If you’ve got a fixed-rate mortgage, don’t pay extra on it.

Why?

The higher interest rates go, the cheaper your fixed-rate mortgage payment becomes… So don’t pay extra on a fixed-rate mortgage below 4%.

For example, in January, my wife and I refinanced our 30-year fixed-rate mortgage to a new 30-year fixed-rate mortgage at 3.125%.

Today, in July 2022, the average rate is 5.83% on a 30-year fixed-rate mortgage.

Let’s assume, for the purpose of this example, the mortgage is worth $750,000, which is the limit for the mortgage interest deduction. (Note: This is not my actual mortgage amount.)

$750,000 borrowed at 3.125% over 30 years is a monthly mortgage payment of $3,213.

$750,000 borrowed at 5.83% over 30 years is a monthly mortgage payment of $4,415.

From January to July (only six months!), that’s an increase of $1,202 per month, or $14,424 per year.

Another way to look at that is that if you have the lower of the two mortgage rates listed above, your mortgage is now saving you $14,424 each year versus a new, replacement mortgage.

Even before inflation started happening, we’ve been telling clients that their fixed-rate mortgage was their best guard against it. Because, for the next 30 years, no matter how high interest rates go, their rate will be fixed.

Plus, if rates drop below their current rate, they’ll be able to refinance.

So just to reiterate: DO NOT pay extra on your fixed-rate mortgage. Got it?

3. Continue Funding Your 401(k)

Better yet: just don’t mess with it at all. Don’t log into it, don’t look at it, and just ignore the fact that the values might be going down for the time-being.

Keep plugging dollars in every single pay period.

Don’t stop.

Remember: the secret to success is to buy low and sell high.

The bear market we’re going through right now gives you the perfect opportunity to buy low, so that in the future, when you’re not working, you can sell high.

The biggest investment advantage our clients have is that they’re still working, which gives them a continuous flow of new cash to invest. Your 401(k) is where you leverage this the most, so don’t stop.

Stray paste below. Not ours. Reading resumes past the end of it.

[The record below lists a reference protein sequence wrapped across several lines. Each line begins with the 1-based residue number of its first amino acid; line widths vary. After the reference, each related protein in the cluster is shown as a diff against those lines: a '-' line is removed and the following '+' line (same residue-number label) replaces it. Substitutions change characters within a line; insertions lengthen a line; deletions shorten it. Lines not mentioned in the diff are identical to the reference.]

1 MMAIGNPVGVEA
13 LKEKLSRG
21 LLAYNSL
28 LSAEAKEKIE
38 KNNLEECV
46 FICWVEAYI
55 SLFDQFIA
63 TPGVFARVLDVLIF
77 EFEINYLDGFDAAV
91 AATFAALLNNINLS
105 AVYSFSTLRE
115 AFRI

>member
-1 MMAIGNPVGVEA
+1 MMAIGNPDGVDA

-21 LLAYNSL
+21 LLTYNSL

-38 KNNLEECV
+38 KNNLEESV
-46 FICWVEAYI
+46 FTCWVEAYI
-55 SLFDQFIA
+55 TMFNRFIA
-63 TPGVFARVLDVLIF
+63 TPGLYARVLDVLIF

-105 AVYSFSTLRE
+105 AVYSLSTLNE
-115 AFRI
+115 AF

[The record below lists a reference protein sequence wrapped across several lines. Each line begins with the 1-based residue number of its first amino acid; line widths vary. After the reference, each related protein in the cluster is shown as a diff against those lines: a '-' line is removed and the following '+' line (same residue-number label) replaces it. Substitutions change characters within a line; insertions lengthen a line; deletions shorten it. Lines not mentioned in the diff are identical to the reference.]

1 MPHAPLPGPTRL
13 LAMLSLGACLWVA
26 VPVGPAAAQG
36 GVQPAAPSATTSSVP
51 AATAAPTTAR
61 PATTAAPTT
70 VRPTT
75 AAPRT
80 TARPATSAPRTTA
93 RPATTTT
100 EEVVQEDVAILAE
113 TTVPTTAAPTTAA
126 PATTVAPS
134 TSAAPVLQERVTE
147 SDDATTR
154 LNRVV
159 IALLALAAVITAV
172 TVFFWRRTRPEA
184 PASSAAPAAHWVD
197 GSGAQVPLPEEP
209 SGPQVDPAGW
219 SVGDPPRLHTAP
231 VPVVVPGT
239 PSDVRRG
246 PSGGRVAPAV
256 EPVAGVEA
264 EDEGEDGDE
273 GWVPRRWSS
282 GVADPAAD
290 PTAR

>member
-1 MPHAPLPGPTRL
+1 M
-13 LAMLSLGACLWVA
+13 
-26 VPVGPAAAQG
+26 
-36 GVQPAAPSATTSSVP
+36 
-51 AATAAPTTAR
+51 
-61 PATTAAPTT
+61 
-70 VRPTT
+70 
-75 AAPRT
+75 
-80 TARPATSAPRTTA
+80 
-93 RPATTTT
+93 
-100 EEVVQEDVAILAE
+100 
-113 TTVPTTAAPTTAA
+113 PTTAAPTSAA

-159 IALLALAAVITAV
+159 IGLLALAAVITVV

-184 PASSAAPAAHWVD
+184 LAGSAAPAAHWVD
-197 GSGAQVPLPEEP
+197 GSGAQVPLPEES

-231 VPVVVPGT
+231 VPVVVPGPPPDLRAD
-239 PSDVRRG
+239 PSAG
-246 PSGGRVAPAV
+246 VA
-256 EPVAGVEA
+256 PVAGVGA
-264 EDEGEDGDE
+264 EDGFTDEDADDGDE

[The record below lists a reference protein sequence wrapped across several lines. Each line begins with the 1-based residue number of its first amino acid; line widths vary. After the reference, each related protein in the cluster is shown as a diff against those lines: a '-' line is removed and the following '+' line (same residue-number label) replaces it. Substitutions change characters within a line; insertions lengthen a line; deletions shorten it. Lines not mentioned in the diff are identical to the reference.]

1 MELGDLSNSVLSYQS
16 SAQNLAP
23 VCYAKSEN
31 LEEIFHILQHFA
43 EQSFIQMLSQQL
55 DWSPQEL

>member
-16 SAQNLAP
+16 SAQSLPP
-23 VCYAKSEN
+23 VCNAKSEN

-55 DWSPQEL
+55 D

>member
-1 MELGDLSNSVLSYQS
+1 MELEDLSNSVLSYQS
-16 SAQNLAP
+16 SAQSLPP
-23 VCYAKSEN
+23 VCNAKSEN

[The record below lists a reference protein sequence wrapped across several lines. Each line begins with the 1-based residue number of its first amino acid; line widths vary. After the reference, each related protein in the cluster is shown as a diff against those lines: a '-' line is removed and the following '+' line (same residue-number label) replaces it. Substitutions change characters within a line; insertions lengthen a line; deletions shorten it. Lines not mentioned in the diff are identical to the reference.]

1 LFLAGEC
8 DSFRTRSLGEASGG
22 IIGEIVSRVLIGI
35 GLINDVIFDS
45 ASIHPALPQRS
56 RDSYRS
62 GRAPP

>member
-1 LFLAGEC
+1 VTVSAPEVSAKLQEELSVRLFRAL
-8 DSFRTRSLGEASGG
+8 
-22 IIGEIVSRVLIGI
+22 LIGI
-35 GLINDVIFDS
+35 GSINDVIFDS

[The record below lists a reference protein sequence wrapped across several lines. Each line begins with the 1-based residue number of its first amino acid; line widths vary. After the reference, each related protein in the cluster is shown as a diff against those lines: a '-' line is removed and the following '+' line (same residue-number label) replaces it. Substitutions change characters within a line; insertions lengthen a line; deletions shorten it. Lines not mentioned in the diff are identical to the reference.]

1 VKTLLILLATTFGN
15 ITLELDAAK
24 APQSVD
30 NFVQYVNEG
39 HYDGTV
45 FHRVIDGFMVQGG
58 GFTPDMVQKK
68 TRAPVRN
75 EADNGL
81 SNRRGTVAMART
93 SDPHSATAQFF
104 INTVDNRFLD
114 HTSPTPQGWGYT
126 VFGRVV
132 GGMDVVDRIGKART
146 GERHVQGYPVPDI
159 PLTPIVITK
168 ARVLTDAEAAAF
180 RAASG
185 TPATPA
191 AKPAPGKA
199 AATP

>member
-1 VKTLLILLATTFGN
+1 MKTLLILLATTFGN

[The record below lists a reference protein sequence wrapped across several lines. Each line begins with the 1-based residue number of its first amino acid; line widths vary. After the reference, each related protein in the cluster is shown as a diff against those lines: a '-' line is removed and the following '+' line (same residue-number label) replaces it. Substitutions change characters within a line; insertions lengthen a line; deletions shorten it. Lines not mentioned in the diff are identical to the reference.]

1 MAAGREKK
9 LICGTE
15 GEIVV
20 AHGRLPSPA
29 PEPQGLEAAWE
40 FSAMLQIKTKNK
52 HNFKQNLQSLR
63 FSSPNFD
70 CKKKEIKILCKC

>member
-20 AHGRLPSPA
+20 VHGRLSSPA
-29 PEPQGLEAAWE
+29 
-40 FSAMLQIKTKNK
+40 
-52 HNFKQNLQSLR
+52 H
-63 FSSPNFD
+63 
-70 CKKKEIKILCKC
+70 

(The only thing you might want to double-check is that those contributions are actually being invested, but once you’re sure that’s happening, leave it alone!)

Target date retirement funds work perfectly well here, so just keep making the contributions and make sure your dollars are invested in a way that lets you take advantage of the cheaper stock market prices.

4. Clean Up Your Portfolio

Once you’ve got your cash funds at the right amounts, you’re not paying extra on your mortgage, and your 401(k) funding is on autopilot, the next thing to do is clean up your portfolio.

When everything’s going up, like it has been in the last few years, portfolios tend to get a little out of whack.

BUT, when things go up, like they were doing before the bear market, those distorted numbers can make not-so-good investment decisions look okay because everything’s going up.

Now, though, that’s not the case. To put it plainly, everything does not look good. ????

And as we all know: diversification is the key to successful investing. A lot of times, though, when new clients tell me they’re diversified, they actually mean that they’ve got an S&P 500 ETF, or a basket of tech stocks.

That is not diversification. (Sorry if I’m bursting any bubbles, but it’s for your good, I promise.)

Diversification, as we define it, means owning most of the global stock and bond market. Think thousands of stocks, not just 500.